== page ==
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For the last few years the IRS has certified taxpayers with seriously delinquent tax debt to have their passport applications denied or their existing passports revoked. The program may be successful in collecting overdue taxes, but as a recent audit shows, problems in the IRS passport revocation procedure can mean real problems for U.S. taxpayers living or traveling overseas.
If you are an officer in the Internal Revenue Service (IRS), success looks like taxes paid and taxpayers coming into compliance with filing and reporting requirements. The 2015 Fixing America’s Surface Transportation Act (FAST Act) gave the IRS a new tool to motivate taxpayers to pay what they owe: passport revocation.
Under the FAST Act, the IRS is authorized to identify taxpayers with “seriously delinquent tax debt” and certify them to the State Department for passport consequences. “Seriously delinquent tax debt” includes legally enforceable, unpaid tax debt that adds up to at least $52,000 (in 2019). There are exceptions for innocent spouses and taxpayers on active duty in combat zones, as well as taxpayers who are meeting their payment obligations under:
The IRS has also outlined several types of taxpayers it chooses not to certify. These discretionary exclusions include:
As of May 17, 2019, the IRS had certified 388,701 taxpayers as having “seriously delinquent tax debt” under the FAST Act. And the program is getting results. During that time, $961 million has been credited to taxpayer accounts, including $550.7 million in fully paid balances. As a result of these collections efforts, over 40,000 taxpayers have received decertifications for having paid in full, or at least entering into payment arrangements. This accounts for 40% of all decertifications.
The remaining 60% of decertifications result from taxpayers falling into one of the exclusions or discretionary exclusions listed above. Topping the list are taxpayers living in disaster zones (27%), whose tax debts have become uncollectible (12%), or qualifying for hardship exemptions (9%).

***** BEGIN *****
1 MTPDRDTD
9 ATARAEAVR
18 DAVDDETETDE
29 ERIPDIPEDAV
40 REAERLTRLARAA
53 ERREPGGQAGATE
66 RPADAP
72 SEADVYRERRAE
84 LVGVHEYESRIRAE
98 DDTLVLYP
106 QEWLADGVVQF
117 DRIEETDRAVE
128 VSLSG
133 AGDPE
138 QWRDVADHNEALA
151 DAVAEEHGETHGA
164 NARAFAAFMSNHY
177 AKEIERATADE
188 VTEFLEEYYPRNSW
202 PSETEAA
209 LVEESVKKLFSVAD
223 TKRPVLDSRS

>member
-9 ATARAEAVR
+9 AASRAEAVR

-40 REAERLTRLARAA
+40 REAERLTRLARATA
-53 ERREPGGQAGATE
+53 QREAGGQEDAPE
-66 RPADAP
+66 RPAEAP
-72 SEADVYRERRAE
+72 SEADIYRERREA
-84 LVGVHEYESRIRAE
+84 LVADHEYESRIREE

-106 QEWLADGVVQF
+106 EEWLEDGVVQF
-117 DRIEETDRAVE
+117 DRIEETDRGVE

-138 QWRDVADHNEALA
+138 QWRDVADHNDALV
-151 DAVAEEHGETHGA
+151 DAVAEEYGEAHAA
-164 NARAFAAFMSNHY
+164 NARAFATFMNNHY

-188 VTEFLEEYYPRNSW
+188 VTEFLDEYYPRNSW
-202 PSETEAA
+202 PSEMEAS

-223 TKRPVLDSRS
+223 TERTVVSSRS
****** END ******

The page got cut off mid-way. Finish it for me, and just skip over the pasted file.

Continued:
But it seems all is not well for the IRS passport revocation program. On September 19, 2019, the Treasury Inspector General for Tax Administration issued a report of its audit of the IRS passport revocation procedures. While the report categorized the program as “generally successful”, it included three problem areas:
The first problem was perhaps the most concerning. The audit reported that at least 19 taxpayers lost their right to receive or renew their passport even though they had communicated with the IRS and come into compliance with their tax obligations. This was because of a several-week delay in the process of certifying taxpayers with seriously delinquent tax debt. Under the old process, for example, a taxpayer identified as having an outstanding balance on June 7, 2018 didn’t have the certification sent to the State Department until July 6, 2018. If the taxpayer made payments bringing their tax debt below the threshold amounts or entered into a qualifying payment arrangement in the meantime, they would be inappropriately certified and deprived of their right to travel.
In October 2018, the passport revocation program was updated to include a “threshold check” immediately before the certification was sent. This check removed the delay and prevented this improper certification from happening. However, for at least 19 taxpayers, that month-long delay between identification and certification created a potentially expensive denial of their rights.
The audit report included three recommendations to improve the IRS passport revocation procedures, protect taxpayer rights, and ensure proper certification and decertification processes. The IRS has agreed to:
However, the IRS didn’t agree to everything recommended by the audit. Specifically, it said that it will consider the internal classifications of taxpayers who “will pay”, “won’t pay”, and “can’t pay”, but it would not promise that those criterias would control certification in the end.
Regardless of the IRS’s promises to change its passport revocation procedure and monitor its application, one thing remains clear: passport revocation can create big challenges for taxpayers designated as having “seriously delinquent tax debt.” Don’t wait to receive notice that you have been certified. If you are behind on your taxes or owe the IRS, work with a CPA or experienced tax attorney now to work out a payment arrangement and protect your right to travel.
Attorney Joseph R. Viola is a tax attorney in Philadelphia, Pennsylvania with over 30 years experience. If you have questions regarding seriously delinquent tax debt or Notices of Certification for the revocation or denial of passports due to tax debt, contact Joe Viola to schedule a consultation.